Patients who undergo coarctation repair during infancy have excellent early survival but long-term survival is unknown. We aimed to describe the long-term survival of patients with coarctation repaired during infancy and determine predictors of mortality. We performed a retrospective cohort study using data from the Pediatric Cardiac Care Consortium for patients with coarctation who underwent surgical repair before 12 months of age between 1982 and 2003. Long-term transplant-free survival was obtained by linkage with the National Death Index and the Organ Sharing Procurement Network. Kaplan Meier survival plots were constructed, and univariate and multivariable analyses were performed to determine predictors of mortality. We identified 2,424 coarctation patients who met inclusion criteria. At 20 years postoperatively, 94.5% of all patients and 95.8% of those discharged after initial operation remained alive, respectively. Significant multivariable predictors of mortality included surgical weight <2.5 kg (hazard ratio [HR] 3.70, 95% confidence interval [CI] 2.19 to 6.24), presence of a genetic syndrome (HR 2.40, 95% CI 1.13 to 5.10), and repair before 1990 (HR 1.91, 95% CI 1.09 to 3.34). None of the other factors examined including age at repair, gender, coarctation type, or surgical approach were found to be statistically significant. Over half of the deaths were due to the underlying congenital heart disease or other cardiovascular etiology. Overall long-term survival of patients who undergo coarctation repair during infancy is excellent. However, patients do experience small continued survival attrition throughout early adulthood. Ongoing monitoring of this cohort is necessary to assess late mortality risk.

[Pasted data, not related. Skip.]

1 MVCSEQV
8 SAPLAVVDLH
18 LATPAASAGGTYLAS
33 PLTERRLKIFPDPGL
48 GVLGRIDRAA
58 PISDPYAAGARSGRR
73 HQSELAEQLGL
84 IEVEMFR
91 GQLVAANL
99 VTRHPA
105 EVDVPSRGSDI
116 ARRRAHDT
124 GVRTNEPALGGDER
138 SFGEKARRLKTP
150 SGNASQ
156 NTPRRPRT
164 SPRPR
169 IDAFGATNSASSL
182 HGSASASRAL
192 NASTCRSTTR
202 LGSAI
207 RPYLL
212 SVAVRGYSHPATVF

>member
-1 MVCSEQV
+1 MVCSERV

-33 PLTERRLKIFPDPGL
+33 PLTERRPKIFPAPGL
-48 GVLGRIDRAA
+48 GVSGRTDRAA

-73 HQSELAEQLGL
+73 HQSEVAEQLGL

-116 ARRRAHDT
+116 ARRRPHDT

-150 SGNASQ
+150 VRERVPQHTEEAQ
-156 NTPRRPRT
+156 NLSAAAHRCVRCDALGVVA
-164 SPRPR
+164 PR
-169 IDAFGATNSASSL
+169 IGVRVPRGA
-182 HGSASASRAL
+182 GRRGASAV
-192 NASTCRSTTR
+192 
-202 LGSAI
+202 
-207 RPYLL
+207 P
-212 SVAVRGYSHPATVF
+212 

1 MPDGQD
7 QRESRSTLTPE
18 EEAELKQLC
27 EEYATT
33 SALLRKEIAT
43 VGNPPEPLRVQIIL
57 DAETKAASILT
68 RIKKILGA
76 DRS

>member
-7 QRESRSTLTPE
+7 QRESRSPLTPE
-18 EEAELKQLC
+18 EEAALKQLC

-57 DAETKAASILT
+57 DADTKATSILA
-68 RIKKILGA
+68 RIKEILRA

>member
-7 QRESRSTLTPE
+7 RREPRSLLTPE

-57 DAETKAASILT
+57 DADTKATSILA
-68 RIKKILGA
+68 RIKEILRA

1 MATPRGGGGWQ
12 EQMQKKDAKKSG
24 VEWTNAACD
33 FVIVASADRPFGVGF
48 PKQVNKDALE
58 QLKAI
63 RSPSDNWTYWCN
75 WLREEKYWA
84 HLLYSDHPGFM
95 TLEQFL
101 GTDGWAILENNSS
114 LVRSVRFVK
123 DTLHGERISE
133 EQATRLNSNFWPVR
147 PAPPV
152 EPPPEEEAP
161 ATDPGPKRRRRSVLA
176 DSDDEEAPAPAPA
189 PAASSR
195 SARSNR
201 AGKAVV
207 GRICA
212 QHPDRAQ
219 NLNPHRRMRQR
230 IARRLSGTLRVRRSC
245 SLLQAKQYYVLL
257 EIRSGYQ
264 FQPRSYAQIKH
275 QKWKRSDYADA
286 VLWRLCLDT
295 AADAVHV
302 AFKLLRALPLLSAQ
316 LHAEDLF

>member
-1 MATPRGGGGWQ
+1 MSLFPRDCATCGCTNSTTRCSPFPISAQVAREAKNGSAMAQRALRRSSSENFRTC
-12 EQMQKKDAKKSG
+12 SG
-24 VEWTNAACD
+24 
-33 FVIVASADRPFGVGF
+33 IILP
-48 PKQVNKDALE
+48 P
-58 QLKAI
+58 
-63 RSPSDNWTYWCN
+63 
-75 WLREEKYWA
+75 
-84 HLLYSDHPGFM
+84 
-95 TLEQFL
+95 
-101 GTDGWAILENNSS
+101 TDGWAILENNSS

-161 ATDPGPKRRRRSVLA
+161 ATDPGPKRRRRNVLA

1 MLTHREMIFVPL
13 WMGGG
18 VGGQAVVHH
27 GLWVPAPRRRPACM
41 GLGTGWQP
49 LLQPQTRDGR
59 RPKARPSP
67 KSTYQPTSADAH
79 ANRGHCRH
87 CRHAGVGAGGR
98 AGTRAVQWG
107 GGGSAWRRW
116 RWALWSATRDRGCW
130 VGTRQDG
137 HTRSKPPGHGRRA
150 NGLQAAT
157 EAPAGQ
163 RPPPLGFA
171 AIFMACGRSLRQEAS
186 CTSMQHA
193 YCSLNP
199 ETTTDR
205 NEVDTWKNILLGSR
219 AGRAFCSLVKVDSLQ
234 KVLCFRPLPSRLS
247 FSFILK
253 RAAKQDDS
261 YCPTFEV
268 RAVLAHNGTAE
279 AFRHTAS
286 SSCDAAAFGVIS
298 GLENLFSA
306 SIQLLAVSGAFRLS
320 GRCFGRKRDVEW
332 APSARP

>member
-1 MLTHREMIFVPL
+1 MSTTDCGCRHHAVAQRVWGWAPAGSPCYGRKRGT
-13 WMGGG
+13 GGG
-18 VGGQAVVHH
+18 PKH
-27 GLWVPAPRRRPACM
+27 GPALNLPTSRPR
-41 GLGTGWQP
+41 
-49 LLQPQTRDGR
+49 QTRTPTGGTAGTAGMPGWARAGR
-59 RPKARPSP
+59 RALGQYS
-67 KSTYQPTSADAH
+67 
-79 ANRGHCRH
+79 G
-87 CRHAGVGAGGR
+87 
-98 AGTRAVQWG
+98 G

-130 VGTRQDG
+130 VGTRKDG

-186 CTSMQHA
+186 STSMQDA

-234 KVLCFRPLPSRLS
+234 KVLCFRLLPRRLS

ASJC Scopus subject areas
- Cardiology and Cardiovascular Medicine